ISSUE #87: Girl on Girl (Part 3)
Here we are, ladies and gentlemen, at the final part of my girls drawing girls feature. I hope you’ve enjoyed the first two parts of this where we explored some of my favorite women artists around comics and their celebration of the female form. I’ve already visited and revisited this introduction in Part #1 and Part #2 of this feature, so I won’t beat it to death. Suffice it to say, these final four artists round out my favorites currently working in comics. I hope you enjoy them as much as I do. So, let’s get right to the covers, shall we?
Here we go…
PUBLISHED: DC Comics – April, 2018
ARTIST: Joelle Jones
If you haven’t done yourself the favor of taking a second to admire Jones’ covers on the current series of Catwoman, you really should. They are some of the sexiest mainstream covers hitting shelves, these days.
What I think I love most about Jones’ work is how accessible it is; not only from an artistic basis (as they are straightforward and lovely with amazing linework and figural understanding), but also from a purchasing standpoint in that almost all of her covers are regular “A” or “B” covers.
Beyond Catwoman and her work on Lady Killers, Jones is not what one might consider a household name… yet. However, there is a smattering of other great covers from her and this Wonder Woman cover is one of them.
I am particularly intrigued with the shadow work on this one. Clearly, I’m not the only one who thinks this is an exquisite rendering of WW as DC decided to make it into a DC Cover Girls statue.
It is sexy mostly because of suggestion rather than gratuitous detail: The way the light plays off of Diana’s body in just the right places to suggest beauty is so much more attractive than the “triple-D cup size bombshells” that men so often draw.
PUBLISHED: Boom! Studios – April, 2018
ARTIST: Fay Dalton
Her painted style is a nice mixture of pin-up and modern yet somehow harkens back to the classic Warren covers on Vampirella by Enric Torres Prat and Frazetta while simultaneously maintaining a style that is wholly unique.
Fay highly understands the aesthetic of the vintage cover and flexes that style across many genres. On this week’s feature, we get a cover from her that could easily have been used on the Bronze Age Curtis Planet of the Apes mags.
That “pulp” style is very much its own niche (which I am a sucker for) and Dalton fills it nicely with this cover. Pay specific attention to the water splashes and the sky even though it’s tough to take one’s eyes off of the damsel in distress that is a staple of these types of covers.
Boom has done a lot of these types of variants and I applaud them for it. I hope to see more of them, particularly by Fay Dalton. This cover can be had for cover or less.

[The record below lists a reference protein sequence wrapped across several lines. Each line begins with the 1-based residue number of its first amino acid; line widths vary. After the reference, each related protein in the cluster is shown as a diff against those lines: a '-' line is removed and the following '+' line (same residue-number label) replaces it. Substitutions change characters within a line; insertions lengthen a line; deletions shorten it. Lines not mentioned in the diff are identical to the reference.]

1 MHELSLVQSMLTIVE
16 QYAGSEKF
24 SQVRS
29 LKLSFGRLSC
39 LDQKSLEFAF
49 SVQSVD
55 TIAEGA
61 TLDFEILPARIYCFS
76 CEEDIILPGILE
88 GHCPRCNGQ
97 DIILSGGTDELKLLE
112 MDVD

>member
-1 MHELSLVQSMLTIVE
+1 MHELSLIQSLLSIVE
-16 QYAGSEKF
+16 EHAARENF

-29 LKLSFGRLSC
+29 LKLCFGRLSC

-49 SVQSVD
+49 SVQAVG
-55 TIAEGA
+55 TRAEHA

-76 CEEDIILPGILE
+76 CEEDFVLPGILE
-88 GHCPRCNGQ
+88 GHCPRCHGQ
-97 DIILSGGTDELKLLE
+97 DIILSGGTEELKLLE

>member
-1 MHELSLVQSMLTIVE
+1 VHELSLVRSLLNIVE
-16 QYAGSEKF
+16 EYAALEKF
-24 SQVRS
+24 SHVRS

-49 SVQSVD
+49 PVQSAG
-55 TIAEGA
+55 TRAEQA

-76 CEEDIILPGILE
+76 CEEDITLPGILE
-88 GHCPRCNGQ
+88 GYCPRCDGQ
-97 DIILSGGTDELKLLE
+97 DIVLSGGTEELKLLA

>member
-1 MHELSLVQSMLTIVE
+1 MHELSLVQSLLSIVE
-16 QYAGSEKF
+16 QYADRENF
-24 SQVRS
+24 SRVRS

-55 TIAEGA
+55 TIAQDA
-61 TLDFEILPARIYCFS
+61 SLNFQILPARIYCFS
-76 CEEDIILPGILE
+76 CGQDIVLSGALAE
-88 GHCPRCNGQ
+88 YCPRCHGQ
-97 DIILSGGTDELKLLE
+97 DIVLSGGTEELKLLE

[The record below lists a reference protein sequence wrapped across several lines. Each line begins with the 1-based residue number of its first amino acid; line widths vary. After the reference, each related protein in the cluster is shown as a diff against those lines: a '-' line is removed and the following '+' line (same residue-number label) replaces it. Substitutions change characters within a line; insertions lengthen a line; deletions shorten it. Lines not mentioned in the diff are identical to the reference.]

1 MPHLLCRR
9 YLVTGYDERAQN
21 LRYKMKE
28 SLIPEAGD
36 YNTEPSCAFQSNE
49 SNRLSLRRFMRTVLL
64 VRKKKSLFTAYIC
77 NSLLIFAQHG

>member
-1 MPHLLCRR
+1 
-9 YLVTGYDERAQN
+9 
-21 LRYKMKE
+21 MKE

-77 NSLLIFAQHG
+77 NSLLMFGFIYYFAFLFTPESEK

PUBLISHED: Dynamite Entertainment – July, 2018
ARTIST: Natali Sanders
The only problem with Sanders is that her work is featured mostly on incentive or store variants making them extremely difficult to acquire for the budget-minded collector.
Her early work on Ursa Minor is particularly sought after (although, not terribly pricey) which leaves very few “regular” covers to choose from. With that said, though, there are a few others that one can snag at relatively low prices and this beauty is one of them.
Luckily, this was just a regularly-priced alternate cover and can still be gotten for cover price or next-to-cover price. It is everything one would look for in a Sanders cover: Intricate pencils, delicate colors and a whimsical beauty that few others can conjure.
I absolutely love her style and hope we get to see more from her on a regular title, soon. If you haven’t checked out her variant for Villain of the Year Harley Quinn #1, do yourself the favor and get on that.
While this was the “D” cover, technically, it was an open order variant and most stores got them even though they sold out almost instantly.
PUBLISHED: Marvel Comics – February, 2015
ARTIST: Stephanie Hans
Hans is no stranger to Cover Tunes in that I’ve featured her in issue #66, issue #41 and all the way back in issue #5, but she continually pops up on covers that get hot in the market and for good reason.
Her work on Die was, I feel, incidental to the series’ popularity. That shouldn’t detract from how excellent that work was, though. Additionally, she had that ghost of a cover (1:50) on X-Men Blue #21 a couple of years ago that people went crazy over.
It since seems that that cover isn’t as rare as people once thought and it has thus dropped a little in price, but again, that shouldn’t detract from how beautiful that cover actually is. Hans’ work is powerful, colorful and lovely. Her understanding of line and flow are almost unmatched and it shows on this cover from a series that is rarely mentioned.
And there we have it, the last of my 14 favorite female artists working in comics today. These women are outstanding talents and have erupted onto a world that was once completely dominated by men.
Their styles are unique and many of their works have already become modern classics. I very much look forward to seeing what we as consumers can expect in the future from the female segment of this hobby.
It is an intriguing new perspective that was sorely lacking for far too long. I am honored to have feature these artists and to have met many of them in person.
Anyhow, next time in order to end the 2019, we’ll have a special Christmas issue, so stay tuned. Until then, be well, thanks for reading and happy hunting.
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